This wild randomness is why March Madness is so great.

Nobody knows for sure what the actual numbers are, but it is estimated that as many as 100 million NCAA Tournament brackets are filled out each year. But there has never been a perfect bracket – not even close – and it’s exceedingly unlikely there ever will be. It's simple probability. The odds of picking all 63 tournament games correctly are the odds of each game multiplied together. Those are *insanely* long odds.

Gregg Nigl, a neuropsychologist from Columbus, Ohio, has come closest so far to a perfect performance. In 2019, submitting a hastily filled in bracket – and under the influence of cold medicine – Nigl predicted the first 49 games of the tournament correctly (into the Sweet Sixteen) before seeing his streak snapped. Nigl’s bracket finally went bust on game 50 (the third game on the second weekend) – about a one-in-five-million level of success.

Nobody made it through the first round last year or the year before. One bracket in 2017 was right through an incredible 39 games. In 2014, one bracket was alive through 34 games.

That’s why my bracket is a mess. Yours, too.

Spoiler Alert: March Madness is a high variance proposition.

Top seeds are 149-1 against 16s (Wahoo-Wa), through Thursday, in the seeded era – since 1979 – and 26 of 43 national champions were one-seeds (60%), but 12-seeds beat fives 36 percent of the time and have had at least one of their number advance in 12 of the past 14 tournaments (I’m looking at you, VCU). The 11 and 10 seeds win 39 percent of the time. Five 11-seeds have made it to the Final Four: LSU in 1986, George Mason in 2006, VCU in 2011, Loyola Chicago in 2018, and UCLA in 2021. St. Peter’s made the Elite Eight last year as a 15.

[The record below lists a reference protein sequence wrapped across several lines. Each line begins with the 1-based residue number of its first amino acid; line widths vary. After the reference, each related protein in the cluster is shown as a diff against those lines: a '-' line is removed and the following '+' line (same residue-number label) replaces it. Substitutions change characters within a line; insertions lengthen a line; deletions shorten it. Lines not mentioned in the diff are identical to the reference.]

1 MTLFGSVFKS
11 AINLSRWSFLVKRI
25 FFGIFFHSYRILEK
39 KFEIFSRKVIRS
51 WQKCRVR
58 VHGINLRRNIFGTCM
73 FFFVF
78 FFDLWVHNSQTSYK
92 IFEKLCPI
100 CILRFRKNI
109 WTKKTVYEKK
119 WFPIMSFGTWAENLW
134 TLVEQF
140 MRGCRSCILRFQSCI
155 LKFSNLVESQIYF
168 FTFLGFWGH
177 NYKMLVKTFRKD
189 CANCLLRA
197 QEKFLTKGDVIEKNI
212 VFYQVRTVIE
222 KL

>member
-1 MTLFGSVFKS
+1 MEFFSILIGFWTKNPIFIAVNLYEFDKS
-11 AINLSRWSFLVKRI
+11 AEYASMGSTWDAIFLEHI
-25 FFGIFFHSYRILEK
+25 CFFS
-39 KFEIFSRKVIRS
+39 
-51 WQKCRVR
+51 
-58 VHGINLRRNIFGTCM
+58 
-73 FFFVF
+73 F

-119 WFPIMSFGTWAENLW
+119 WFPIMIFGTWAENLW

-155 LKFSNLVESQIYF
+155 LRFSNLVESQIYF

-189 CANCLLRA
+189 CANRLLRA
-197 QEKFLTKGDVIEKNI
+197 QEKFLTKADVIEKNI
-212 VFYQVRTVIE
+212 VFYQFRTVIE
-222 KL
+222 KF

The nine beats the eight more often than not, although Villanova won a national championship as an eight-seed in 1985 (the lowest seed to win it all) and UNC, like Butler in 2011 and Kentucky in 2014 – eight-seeds all – made the final game last year. UConn won the championship as a seven in 2014. North Carolina State in 1983 and Kansas in 1988 won it all as six-seeds.

Since seeding began in 1979, all four two-seeds have reached the Sweet 16 in only six of 43 years and won’t this year thanks to Princeton. A double-digit seed has advanced to the Sweet 16 in 39 of 43 years, including each of the past 14. At least one team seeded fifth or lower has advanced to the Elite Eight in 40 of 43 years. A First Four team almost always wins a second game.

It should go without saying that NCAA basketball tournament bracket math isn’t an exact science. It is often claimed that the odds of picking a perfect NCAA tournament bracket are a staggering one in 9,223,372,036,854,775,808 (that’s *9.2 quintillion* – a quintillion is a billion billion).

If every person on the planet (about 7.9 billion people) started filling out a bracket per minute, it would take over 2,000 years to fill out 9.2 quintillion. However, that calculation assumes every game is a 50:50 proposition, which of course isn’t the case.

Duke math professor Jonathan Mattingly claimed the average college basketball fan has a far better chance of achieving bracket perfection than one in 9.2 quintillion. According to Mattingly, adjusting probability based on seeding, the odds of picking all 63 games correctly is more like one in 2.4 trillion. Using a different formula, DePaul mathematician Jay Bergen calculated the odds at one in 128 billion. The NCAA says it’s one in 120 billion.

Whatever the true odds, if you were really lucky, your perfect bracket lasted about halfway through Thursday’s games.

That said, the highly unlikely happens surprisingly often. In 2009, New Jersey grandmother Patricia Demauro set a craps world record over four hours and 18 minutes by rolling a pair of dice 154 times before crapping out. Her odds of doing that were one in 5.6 billion.

In Monte Carlo, on August 18, 2013, a Roulette ball landed on black 26 times in a row – the longest such streak ever recorded, with odds against of 136,823,184 to one. As the streak lengthened, gamblers lost millions betting on red, believing that the odds changed with the length of the run of blacks – a classic exhibition of the gambler’s fallacy.

In June 2002, electrician Mike McDermott won £194,501 on the UK National Lottery after correctly choosing five numbers and the bonus ball. Fast-forward four months to October and Mike was still playing. He matched the exact same five numbers and bonus ball that he had in June, having continued to play them out of habit. He picked up another £121,157. The odds of Mike winning twice with the same numbers were over five trillion to one.